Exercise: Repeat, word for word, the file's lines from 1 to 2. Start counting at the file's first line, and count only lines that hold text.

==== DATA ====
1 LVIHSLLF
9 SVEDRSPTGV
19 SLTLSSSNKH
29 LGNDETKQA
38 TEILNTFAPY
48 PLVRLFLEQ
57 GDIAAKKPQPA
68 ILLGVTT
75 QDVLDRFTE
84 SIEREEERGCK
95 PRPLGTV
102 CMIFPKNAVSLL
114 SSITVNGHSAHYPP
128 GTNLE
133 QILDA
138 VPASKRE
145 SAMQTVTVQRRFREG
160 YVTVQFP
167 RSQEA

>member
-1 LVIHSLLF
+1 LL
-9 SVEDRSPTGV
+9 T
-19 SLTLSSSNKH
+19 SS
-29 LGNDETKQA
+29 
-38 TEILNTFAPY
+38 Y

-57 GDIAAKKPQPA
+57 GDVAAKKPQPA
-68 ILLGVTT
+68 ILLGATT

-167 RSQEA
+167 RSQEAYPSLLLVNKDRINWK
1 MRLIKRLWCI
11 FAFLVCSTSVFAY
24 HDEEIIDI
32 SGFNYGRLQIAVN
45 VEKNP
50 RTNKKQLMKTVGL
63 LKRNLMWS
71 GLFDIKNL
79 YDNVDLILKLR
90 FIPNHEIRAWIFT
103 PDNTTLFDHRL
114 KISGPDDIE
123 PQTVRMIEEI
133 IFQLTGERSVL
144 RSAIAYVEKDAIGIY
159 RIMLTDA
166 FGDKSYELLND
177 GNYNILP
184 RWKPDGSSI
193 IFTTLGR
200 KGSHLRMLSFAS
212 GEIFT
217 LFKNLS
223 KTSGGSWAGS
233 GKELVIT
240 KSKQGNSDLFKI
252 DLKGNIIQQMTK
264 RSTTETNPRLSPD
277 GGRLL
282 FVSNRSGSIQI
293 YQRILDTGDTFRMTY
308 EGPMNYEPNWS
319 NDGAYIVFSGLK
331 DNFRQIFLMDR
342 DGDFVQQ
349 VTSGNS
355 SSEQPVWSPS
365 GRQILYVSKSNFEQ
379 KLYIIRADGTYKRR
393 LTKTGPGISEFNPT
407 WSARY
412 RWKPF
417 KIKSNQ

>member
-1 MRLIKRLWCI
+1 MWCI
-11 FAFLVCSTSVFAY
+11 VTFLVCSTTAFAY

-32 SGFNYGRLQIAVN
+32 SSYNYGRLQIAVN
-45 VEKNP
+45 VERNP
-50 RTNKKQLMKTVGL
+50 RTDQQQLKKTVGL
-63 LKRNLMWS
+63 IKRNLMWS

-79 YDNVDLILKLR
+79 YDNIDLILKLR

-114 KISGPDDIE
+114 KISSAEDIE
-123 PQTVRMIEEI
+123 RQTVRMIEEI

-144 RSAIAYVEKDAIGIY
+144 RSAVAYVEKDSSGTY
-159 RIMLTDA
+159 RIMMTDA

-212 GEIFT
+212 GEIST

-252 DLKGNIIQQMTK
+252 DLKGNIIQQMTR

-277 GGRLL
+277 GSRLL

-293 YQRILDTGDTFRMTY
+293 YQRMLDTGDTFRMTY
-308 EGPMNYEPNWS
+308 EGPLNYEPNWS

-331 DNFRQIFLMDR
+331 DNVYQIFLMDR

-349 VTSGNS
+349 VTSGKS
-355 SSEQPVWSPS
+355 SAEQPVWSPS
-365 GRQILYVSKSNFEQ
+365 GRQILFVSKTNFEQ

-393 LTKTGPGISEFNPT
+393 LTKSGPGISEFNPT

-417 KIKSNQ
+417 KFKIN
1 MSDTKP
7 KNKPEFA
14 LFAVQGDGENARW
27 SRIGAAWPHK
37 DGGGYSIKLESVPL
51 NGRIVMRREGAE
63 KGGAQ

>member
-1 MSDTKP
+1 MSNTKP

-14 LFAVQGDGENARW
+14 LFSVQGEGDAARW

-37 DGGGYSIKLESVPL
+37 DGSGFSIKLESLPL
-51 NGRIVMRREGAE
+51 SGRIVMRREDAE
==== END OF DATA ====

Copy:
1 LVIHSLLF
9 SVEDRSPTGV